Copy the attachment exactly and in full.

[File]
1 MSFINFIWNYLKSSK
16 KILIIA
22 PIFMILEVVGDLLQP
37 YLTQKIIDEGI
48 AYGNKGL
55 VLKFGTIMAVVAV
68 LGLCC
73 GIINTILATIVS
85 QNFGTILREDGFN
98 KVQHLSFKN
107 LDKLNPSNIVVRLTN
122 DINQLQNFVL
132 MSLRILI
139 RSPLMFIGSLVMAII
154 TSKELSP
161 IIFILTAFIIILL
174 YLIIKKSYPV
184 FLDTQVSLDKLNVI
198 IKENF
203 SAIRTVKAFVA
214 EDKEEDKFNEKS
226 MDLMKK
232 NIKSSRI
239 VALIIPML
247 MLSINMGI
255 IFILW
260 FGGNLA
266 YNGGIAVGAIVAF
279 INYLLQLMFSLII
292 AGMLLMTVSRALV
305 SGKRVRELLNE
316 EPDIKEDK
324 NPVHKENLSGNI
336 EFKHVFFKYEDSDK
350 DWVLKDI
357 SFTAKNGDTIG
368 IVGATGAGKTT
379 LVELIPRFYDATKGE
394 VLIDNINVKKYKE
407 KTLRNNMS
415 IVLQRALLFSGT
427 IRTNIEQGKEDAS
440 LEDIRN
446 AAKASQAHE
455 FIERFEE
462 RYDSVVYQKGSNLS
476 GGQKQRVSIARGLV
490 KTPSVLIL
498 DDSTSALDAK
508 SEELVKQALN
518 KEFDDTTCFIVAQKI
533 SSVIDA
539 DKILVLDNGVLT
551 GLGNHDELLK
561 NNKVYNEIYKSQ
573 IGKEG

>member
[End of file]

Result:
1 MSFINFIWNYLKSSK
16 KILIIA
22 PIFMILEVVGDLLQP
37 YLTQKIIDEGI
48 AYGNKGL
55 VLKFGTIMAVVAV
68 LGLCC
73 GIINTILATIVS
85 QNFGTILREDGFN
98 KVQHLSFKN
107 LDKLNPSNIVVRLTN
122 DINQLQNFVL
132 MSLRILI
139 RSPLMFIGSLVMAII
154 TSKELSP
161 IIFILTAFIIILL
174 YLIIKKSYPV
184 FLDTQVSLDKLNVI
198 IKENF
203 SAIRTVKAFVA
214 EDKEEDKFNEKS
226 MDLMKK
232 NIKSSRI
239 VALIIPML
247 MLSINMGI
255 IFILW
260 FGGNLA
266 YNGGIAVGAIVAF
279 INYLLQLMFSLII
292 AGMLLMTVSRALV
305 SGKRVRELLNE
316 EPDIKEDK
324 NPVHKENLSGNI
336 EFKHVFFKYEDSDK
350 DWVLKDI
357 SFTAKNGDTIG
368 IVGATGAGKTT
379 LVELIPRFYDATKGE
394 VLIDNINVKKYKE
407 KTLRNNMS
415 IVLQRALLFSGT
427 IRTNIEQGKEDAS
440 LEDIRN
446 AAKASQAHE
455 FIERFEE
462 RYDSVVYQKGSNLS
476 GGQKQRVSIARGLV
490 KTPSVLIL
498 DDSTSALDAK
508 SEELVKQALN
518 KEFDDTTCFIVAQKI
533 SSVIDA
539 DKILVLDNGVLT
551 GLGNHDELLK
561 NNKVYNEIYKSQ
573 IGKEG

>member